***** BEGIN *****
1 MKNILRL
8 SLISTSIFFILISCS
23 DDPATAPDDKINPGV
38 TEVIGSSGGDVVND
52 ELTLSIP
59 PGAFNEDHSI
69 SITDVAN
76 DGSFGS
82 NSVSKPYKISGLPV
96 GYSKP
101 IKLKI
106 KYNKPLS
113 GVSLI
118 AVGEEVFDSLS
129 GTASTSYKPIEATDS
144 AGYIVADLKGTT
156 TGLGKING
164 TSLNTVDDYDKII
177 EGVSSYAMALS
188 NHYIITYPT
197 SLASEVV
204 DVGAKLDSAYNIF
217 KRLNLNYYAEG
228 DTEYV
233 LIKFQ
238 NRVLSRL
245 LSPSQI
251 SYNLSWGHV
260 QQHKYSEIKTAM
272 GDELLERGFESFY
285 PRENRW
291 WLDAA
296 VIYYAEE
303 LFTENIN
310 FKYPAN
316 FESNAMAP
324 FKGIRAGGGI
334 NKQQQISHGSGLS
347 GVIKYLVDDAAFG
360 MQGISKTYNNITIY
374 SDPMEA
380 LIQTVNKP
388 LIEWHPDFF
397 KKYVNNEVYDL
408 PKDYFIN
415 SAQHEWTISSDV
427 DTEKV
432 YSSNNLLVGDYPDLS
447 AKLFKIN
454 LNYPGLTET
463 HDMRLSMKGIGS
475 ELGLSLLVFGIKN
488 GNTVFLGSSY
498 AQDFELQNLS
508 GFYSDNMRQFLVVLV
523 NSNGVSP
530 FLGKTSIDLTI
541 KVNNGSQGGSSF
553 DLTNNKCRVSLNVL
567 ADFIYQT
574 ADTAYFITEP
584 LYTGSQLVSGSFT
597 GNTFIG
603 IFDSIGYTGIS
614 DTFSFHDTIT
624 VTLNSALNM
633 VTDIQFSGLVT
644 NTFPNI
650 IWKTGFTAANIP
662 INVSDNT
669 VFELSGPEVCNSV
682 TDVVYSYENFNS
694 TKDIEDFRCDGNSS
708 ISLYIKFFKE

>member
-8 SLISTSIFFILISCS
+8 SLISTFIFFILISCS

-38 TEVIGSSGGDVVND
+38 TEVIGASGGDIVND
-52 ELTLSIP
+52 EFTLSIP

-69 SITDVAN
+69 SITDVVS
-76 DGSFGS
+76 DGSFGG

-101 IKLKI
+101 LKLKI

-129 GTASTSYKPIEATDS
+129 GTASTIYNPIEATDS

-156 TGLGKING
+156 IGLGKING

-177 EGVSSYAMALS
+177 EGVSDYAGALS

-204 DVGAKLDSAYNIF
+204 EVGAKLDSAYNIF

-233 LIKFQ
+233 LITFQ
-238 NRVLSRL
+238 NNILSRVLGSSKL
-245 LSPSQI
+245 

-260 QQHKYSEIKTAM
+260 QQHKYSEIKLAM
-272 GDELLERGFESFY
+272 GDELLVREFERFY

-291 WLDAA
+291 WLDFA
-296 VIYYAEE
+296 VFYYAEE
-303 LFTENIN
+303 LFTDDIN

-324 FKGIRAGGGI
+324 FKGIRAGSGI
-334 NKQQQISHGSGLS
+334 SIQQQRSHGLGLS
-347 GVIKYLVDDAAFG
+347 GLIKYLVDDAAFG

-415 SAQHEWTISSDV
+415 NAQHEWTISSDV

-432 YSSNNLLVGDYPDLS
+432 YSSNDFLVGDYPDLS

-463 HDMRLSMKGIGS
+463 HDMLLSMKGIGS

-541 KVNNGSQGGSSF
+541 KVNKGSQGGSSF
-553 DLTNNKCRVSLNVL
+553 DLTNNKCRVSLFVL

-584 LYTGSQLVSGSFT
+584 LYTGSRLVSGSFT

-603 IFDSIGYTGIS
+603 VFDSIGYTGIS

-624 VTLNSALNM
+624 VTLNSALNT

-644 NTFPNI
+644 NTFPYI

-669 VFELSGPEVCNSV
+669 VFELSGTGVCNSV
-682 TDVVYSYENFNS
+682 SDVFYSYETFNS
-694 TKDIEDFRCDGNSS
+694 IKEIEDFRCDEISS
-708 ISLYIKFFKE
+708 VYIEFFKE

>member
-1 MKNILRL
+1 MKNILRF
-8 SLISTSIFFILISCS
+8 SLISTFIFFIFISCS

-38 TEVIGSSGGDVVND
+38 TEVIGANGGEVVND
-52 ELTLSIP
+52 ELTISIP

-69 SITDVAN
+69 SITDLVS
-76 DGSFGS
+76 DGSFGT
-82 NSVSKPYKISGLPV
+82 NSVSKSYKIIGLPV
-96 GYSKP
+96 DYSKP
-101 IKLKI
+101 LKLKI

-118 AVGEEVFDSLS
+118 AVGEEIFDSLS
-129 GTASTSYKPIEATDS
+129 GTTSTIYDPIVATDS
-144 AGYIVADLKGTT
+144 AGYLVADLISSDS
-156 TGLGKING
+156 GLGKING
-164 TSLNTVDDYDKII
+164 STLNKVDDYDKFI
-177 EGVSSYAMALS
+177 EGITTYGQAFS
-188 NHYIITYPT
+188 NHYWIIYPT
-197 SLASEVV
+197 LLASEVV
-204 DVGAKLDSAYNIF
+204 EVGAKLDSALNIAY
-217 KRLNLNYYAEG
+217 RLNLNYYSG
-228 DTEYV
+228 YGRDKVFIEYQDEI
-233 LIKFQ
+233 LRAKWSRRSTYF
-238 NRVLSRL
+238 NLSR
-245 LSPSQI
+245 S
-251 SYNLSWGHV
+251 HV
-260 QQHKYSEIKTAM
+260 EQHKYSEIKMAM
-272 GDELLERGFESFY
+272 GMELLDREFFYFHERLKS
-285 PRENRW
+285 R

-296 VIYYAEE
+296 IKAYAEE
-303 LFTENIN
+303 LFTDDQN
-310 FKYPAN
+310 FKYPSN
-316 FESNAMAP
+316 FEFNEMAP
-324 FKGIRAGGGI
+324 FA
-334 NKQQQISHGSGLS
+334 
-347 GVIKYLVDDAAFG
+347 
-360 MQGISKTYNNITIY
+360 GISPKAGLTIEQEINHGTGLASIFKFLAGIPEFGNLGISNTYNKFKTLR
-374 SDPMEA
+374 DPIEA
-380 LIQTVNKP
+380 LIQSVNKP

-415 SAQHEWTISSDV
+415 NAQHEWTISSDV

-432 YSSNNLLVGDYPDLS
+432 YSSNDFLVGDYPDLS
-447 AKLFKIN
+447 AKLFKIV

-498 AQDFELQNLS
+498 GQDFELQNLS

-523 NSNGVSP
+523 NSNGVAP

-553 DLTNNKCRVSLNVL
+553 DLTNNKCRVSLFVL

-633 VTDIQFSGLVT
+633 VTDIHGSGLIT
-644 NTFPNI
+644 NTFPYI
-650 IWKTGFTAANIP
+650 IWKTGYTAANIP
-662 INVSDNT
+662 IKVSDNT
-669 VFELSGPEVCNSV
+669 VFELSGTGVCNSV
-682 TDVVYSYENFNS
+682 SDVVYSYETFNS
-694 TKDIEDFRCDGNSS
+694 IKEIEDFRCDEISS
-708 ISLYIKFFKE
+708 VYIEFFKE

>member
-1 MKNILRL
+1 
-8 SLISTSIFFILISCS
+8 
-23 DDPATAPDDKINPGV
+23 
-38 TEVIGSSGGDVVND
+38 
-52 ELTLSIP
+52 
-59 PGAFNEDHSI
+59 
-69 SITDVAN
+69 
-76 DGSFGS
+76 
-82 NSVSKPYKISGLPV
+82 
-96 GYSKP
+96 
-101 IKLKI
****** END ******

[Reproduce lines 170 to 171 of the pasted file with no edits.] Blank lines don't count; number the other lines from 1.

+156 GLGKING
-164 TSLNTVDDYDKII